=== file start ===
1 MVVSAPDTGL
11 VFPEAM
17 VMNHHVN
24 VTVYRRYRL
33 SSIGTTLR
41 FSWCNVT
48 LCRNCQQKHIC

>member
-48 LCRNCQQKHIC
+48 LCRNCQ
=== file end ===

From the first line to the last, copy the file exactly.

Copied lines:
1 MVVSAPDTGL
11 VFPEAM
17 VMNHHVN
24 VTVYRRYRL
33 SSIGTTLR
41 FSWCNVT
48 LCRNCQQKHIC

>member
-48 LCRNCQQKHIC
+48 LCRNCQ